Brother Walter and his life of solitude somehow fits the moment…

As a man in danger of being admitted to the Accidental Brotherhood of Hermits, I was pleased to discover the Hermit of York.

For ‘discover’ you may read, stumbled on something others already know while half-listening to a programme on BBC Radio 4.

Brother Walter Willman was interviewed in 1961 for the Tonight programme on television. The interviewer was Alan Whicker, whose three-decade run of Whicker’s World began there as a segment. The clip is available online and is worth five minutes of your time.

Whicker is brusque, with a military bearing he never lost (during the war, he was an officer in the Devonshire Regiment, before moving to the Film and Photo Unit, according to Wikipedia). He may bark out his lines, but he is empathetic and asks good questions.

Brother Walter lived for 30 years in a tiny room in All Saints Church in York. If he’d had a catchphrase, it might have been I’m not so pious as all that, something he said in the interview, speaking slowly and carefully, each word popped on the scales before being allowed out. No saint about me, was something else he said, another catchphrase, this one suggesting levity behind his considered manner.

Whicker talks to Brother Walter in his world’s orbit, a tiny medieval space, ten foot by eight and no room to swing a gargoyle, with a window into the church known as a squint. He asks why Brother Walter chose this solitary life. “Well, I don’t know that I’ve chosen it,” he say. “I’ve been sort of drafted into it.”

Brother Walter moved in 30 years previously, when he was aged around 40. That’s not old, Whicker points out with a twinkle behind his glasses. Although he doesn’t mention the fact, Whicker was 40 at the time of the interview.

“You don’t recommend your type of life for anybody else?” he asks.

“Oh, certainly not,” says Brother Walter. “Very few people would be suited to it.”

The programme on the radio, A Short History of Solitude, was made by historian Thomas Dixon to reflect the ways in which we all have become isolated to different degrees thanks to Covid-19.

Not as isolated as Brother Walter, whose story is featured, but separated from normal life for sure. Isolation comes in shades: wanting to be alone, not wanting to be alone, or at work a world in which the rules have changed and nothing is quite the same.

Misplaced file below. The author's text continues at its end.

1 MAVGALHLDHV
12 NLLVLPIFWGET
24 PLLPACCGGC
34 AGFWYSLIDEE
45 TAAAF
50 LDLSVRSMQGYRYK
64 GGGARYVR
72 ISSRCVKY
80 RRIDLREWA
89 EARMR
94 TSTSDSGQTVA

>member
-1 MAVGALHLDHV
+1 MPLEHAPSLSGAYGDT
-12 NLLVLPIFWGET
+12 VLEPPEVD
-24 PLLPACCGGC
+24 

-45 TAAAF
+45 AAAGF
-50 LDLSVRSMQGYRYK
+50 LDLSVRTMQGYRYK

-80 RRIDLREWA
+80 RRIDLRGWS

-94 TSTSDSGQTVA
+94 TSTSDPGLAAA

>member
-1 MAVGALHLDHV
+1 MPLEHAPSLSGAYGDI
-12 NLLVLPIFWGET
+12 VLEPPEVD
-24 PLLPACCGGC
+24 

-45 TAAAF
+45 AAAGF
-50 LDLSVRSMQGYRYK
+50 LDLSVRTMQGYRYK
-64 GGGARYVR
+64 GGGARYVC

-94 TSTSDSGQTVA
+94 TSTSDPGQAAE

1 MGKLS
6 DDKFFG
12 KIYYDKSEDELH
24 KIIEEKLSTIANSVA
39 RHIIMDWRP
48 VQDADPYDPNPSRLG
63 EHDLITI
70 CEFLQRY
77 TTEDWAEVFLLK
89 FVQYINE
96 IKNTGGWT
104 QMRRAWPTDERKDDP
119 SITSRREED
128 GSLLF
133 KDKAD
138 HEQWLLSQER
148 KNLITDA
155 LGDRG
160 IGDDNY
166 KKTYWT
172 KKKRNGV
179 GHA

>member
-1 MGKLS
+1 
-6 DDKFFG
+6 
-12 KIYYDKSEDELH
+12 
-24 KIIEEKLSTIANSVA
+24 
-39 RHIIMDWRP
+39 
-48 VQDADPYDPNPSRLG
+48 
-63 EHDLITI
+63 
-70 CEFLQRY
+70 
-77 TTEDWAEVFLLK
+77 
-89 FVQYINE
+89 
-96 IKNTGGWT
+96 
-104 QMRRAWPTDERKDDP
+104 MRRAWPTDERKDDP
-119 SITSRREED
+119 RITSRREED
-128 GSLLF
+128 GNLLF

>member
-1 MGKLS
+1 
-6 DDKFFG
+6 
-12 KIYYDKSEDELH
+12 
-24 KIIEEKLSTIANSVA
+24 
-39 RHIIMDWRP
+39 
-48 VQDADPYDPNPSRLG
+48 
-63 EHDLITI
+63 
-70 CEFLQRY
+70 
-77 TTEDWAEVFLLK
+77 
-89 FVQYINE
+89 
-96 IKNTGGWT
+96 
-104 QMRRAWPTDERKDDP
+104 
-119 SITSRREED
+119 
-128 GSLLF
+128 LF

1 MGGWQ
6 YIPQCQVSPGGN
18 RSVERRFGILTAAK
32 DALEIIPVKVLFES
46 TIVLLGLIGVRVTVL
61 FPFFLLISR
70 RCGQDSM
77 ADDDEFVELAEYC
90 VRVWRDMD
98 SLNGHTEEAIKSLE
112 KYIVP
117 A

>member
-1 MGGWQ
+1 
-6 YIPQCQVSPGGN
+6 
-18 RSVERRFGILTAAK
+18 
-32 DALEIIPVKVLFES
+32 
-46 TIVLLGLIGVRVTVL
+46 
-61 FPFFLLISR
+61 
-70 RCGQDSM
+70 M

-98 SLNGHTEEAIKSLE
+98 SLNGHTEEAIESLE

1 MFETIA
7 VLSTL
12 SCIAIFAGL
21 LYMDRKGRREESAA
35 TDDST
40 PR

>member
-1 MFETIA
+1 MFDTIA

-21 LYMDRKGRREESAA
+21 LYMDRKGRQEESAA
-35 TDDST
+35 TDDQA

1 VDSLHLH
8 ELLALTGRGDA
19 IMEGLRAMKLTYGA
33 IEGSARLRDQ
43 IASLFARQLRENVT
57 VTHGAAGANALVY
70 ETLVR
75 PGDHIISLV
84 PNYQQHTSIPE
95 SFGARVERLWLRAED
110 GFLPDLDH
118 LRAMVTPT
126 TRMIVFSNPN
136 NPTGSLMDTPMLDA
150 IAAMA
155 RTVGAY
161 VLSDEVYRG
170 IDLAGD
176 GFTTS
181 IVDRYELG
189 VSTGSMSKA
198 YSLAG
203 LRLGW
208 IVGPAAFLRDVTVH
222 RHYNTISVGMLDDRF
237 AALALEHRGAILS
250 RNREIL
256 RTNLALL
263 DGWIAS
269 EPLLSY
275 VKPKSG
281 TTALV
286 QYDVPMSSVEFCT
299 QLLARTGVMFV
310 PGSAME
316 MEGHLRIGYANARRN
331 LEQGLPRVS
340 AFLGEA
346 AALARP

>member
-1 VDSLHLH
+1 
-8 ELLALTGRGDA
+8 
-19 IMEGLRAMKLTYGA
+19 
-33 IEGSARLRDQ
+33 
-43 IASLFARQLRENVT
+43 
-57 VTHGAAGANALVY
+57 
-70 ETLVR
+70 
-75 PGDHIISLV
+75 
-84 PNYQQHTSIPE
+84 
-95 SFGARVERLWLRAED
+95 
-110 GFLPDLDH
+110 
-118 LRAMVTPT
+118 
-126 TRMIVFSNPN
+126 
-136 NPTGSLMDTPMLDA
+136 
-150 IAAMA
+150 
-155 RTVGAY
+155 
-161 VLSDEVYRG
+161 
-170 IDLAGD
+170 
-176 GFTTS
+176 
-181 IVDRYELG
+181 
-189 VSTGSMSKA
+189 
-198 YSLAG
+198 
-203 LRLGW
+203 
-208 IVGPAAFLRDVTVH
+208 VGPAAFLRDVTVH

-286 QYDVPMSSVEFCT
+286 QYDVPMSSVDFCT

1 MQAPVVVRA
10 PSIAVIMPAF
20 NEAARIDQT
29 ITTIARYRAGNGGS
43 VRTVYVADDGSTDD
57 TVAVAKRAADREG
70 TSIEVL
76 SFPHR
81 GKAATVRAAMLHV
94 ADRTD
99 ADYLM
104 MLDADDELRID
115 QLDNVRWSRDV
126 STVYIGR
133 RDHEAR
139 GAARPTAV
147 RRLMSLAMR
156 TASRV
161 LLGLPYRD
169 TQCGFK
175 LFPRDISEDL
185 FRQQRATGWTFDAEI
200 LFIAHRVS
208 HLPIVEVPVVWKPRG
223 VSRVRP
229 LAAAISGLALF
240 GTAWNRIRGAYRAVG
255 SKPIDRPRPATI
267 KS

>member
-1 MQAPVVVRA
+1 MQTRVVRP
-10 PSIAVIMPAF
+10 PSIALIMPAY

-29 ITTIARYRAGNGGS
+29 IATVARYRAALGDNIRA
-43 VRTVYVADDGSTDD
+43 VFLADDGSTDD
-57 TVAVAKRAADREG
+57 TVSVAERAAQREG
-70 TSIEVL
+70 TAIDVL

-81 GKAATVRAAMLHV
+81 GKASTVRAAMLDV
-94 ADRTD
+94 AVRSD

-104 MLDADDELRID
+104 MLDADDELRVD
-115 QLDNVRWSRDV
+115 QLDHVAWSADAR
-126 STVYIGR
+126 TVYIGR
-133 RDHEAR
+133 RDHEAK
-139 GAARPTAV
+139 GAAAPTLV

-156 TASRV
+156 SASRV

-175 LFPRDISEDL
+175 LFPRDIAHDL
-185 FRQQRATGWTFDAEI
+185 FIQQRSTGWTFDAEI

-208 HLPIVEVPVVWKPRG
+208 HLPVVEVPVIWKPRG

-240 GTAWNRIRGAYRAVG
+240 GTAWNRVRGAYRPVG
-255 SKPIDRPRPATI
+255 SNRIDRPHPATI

My own office life/university life has disappeared and the four walls of this study have moved in, while I plot what happens next, in the crime novel I am writing, and in life too. That novel is made up as it goes along, as is this life.

Working from home is now so familiar it has its own acronym, WFH – a little close for comfort to WTF, although perhaps that is not accidental. Plenty of people WFH might think WTF happened to my life. Others might enjoy this aloneness.

As Coleridge observed of his fellow poet Wordsworth – “He is a man of whom it might have been said, ‘It is good for him to be alone’.”

Whether it’s good for the rest of us, whether it was truly good for Brother Walter or Mr Wordsworth, it is hard to know.

Being alone isn’t the same as being lonely, as you can be lonely in a crowd or content with your own company. Or you can return home from work tired to your core, and have to listen to the evening wittering of a man who has spent too much of the day by himself in the study.

That’s the cross my wife sometimes has to bear. Still, at least we’ve just discovered Young Wallander on Netflix, so we can be companionable watching that.

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